Monday, March 10, 2014
By Ray Routhier email@example.com
PORTLAND - Lucy Oster was riding her bike to the public library -- a trip that the 12-year-old often makes twice a week -- when she noticed a tiny new building on her route.
Julie Falatko and her children, 3-year-old Ramona and 7-year-old Eli, rearrange books in their Little Free Library in front of their South Portland home.
Photos by Gabe Souza/Staff Photographer
Jon Woodcock’s library in Saco awaits borrowers and donors.
LEARN MORE about the Little Free Library movement, including how to get involved.
It was a roughly 2-foot-high structure with a shingled roof, sitting atop a post and located in the front yard of a house in Deering Center. Inside were crammed 20 to 30 books.
On the edge of the roof was a little wooden sign that read, "Little Free Library."
Lucy had never heard of a Little Free Library before, but she instantly loved it. She took a book from the "Charlie Bone" series and rode happily off.
Little Free Libraries have been popping up on front lawns around Maine recently like giant book-filled flowers. The phenomenon began in Wisconsin about three years ago and is gaining thousands of devotees worldwide for its simple idea and lofty mission: Ask people to take a book and leave a book, and in the process build stronger communities, foster better relationships among neighbors and promote a love of reading.
"I saw the sign and thought it was so cool," said Lucy, who was on her way to the Burbank Branch of the Portland Public Library when she discovered her neighborhood's book shack. "I mean, it's a little free library. I'm a big library fan."
Besides Deering Center, you can find these mini-literary trading posts in Falmouth, Cape Elizabeth, Saco and in at least three spots in Portland's East End. They are all over the state, as far north as Presque Isle.
In May, the Curtis Memorial Library in Brunswick collaborated with Hammond Lumber, Lowe's and local high school students on a project to help more than a dozen groups build their own Little Free Libraries and install them around the midcoast.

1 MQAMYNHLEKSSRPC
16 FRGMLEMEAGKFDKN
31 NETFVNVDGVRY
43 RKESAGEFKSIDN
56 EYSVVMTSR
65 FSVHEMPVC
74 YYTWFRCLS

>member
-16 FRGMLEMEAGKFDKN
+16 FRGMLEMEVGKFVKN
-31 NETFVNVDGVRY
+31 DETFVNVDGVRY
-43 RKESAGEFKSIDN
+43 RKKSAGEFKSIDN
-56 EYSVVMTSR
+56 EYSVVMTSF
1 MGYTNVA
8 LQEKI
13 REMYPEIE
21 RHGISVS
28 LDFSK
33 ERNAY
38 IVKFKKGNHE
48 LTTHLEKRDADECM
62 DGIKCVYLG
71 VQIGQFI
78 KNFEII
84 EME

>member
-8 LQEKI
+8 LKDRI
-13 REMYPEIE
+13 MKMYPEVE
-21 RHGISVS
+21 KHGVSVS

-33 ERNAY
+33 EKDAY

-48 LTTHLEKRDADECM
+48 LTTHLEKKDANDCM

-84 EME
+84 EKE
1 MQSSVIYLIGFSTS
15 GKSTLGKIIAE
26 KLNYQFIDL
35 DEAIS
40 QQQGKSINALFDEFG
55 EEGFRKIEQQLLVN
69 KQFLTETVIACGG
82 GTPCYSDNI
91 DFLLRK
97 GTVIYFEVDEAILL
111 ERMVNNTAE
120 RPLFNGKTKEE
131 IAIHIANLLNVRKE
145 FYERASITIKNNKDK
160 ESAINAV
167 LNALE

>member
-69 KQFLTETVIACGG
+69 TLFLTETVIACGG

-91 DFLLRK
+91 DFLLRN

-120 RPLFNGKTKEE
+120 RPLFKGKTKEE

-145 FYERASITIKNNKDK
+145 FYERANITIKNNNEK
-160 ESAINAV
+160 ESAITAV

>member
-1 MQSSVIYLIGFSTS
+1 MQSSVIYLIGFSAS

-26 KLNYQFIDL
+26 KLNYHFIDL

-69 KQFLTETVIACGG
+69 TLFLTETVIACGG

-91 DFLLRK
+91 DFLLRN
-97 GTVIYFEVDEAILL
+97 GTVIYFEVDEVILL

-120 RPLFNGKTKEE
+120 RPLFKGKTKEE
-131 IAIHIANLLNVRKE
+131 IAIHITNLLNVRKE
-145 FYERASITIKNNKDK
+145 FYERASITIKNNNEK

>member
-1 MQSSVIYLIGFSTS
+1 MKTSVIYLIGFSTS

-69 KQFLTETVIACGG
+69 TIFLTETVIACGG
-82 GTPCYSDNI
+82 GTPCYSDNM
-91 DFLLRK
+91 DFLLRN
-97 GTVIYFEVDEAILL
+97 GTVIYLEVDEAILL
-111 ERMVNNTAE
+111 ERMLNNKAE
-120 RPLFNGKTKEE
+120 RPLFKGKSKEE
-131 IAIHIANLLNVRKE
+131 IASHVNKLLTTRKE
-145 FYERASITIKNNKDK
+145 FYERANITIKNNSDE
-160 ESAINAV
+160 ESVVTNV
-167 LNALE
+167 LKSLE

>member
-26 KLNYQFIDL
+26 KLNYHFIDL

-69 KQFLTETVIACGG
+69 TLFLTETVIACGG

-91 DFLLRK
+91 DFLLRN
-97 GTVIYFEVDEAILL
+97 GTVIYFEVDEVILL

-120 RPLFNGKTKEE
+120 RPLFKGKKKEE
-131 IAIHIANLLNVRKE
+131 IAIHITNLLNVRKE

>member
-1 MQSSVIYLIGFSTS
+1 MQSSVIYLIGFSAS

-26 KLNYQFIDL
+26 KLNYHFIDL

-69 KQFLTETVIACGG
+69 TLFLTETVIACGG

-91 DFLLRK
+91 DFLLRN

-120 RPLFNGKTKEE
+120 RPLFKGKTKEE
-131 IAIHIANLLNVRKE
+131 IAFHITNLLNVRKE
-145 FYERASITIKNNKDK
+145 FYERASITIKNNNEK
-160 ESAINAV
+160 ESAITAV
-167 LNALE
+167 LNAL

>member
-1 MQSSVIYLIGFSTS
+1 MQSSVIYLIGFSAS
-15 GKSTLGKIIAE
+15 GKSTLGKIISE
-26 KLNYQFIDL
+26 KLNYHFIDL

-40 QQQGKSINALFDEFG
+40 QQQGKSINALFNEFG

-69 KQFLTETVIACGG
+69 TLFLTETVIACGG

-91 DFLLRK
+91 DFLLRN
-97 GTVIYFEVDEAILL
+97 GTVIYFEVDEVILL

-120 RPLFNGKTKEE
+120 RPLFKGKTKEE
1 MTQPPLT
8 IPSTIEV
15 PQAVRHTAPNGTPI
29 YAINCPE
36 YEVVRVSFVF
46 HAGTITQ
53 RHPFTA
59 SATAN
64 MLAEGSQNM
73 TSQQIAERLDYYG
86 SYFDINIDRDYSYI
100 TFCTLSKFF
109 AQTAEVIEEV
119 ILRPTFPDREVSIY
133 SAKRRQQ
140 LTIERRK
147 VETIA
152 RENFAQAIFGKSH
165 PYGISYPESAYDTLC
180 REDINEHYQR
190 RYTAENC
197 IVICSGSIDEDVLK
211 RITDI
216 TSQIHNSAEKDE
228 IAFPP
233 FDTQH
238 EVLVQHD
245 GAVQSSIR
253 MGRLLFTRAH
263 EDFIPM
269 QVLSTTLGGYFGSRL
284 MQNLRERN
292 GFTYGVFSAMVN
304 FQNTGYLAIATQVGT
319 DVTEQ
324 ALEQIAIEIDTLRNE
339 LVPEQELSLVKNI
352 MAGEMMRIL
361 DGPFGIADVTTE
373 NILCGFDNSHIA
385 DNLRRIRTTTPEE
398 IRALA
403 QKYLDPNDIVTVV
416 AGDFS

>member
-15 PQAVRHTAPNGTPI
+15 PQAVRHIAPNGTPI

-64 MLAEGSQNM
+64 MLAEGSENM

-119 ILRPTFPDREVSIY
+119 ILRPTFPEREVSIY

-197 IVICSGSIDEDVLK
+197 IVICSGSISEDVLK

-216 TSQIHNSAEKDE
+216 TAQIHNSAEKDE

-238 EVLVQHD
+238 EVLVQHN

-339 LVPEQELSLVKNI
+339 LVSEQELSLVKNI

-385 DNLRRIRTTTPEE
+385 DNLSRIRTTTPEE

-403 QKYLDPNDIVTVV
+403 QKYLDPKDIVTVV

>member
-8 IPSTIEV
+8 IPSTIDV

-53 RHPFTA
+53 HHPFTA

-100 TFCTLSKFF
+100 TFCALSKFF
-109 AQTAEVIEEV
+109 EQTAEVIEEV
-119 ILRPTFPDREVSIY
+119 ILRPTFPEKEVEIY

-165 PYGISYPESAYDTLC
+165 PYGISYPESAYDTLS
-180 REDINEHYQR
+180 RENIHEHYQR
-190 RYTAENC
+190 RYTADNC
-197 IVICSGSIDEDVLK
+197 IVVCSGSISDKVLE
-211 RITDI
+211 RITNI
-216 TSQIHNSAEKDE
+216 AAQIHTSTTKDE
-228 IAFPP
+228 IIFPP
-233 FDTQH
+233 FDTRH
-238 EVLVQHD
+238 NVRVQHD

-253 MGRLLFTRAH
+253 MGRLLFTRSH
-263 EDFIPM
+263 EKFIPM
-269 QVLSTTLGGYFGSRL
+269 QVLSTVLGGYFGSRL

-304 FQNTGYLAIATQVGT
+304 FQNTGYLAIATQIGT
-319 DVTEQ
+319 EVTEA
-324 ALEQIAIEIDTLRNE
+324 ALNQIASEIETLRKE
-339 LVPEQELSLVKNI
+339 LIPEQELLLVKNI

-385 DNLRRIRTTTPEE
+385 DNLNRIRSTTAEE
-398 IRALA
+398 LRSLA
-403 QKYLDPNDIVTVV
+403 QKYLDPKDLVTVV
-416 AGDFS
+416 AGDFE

"When it comes to our mission, the sense of community trumps everything," said Rick Brooks, a retired educator from Madison, Wis., who three years ago helped found the nonprofit group Little Free Library Ltd. "It's about sharing something you value and doing something nice for your neighbors. And you never know what books people will find."
The idea began with Brooks' friend Todd Bol, who built the first Little Free Library in 2009 as a tribute to his mother, a former teacher. He made it look like a little schoolhouse on a post, filled it with books, and asked people to take and leave books. The next year, other people started building them as well.
The idea has caught on in such a big way that there are an estimated 10,000 Little Free Library sites around the world, said Brooks. He doesn't know for sure, because the organization's small staff can't keep up with the job of listing all the registered sites on a map on the group's website, littlefreelibrary.org.
People pay $35 to register their Little Free Library, which gets them on the map (eventually), an official "Little Free Library" sign and lots of resource material.
The registration fee also gets Little Free Library "stewards" access to book labels and plates, and "how-to" information that deals with where to locate your library (on a busy pedestrian route, preferably), how to run a book swap, and related topics.
There is also a section on the website where people can buy library structures for around $150 and up if they don't want to build their own. Brooks says people can build any kind of structure they want -- there's no particular style or pattern to follow.
"People have made some really well-crafted ones, and some people make them out of old beehives, microwave ovens -- all sorts of things," said Brooks. "It's fun for people to travel around and see all the different ones."
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click image to enlarge
Kristin Jordan and her daughter Ruby, 3, look over the selection of books in their Little Free Library at their Portland home.
Shawn Patrick Ouellette/Staff Photographer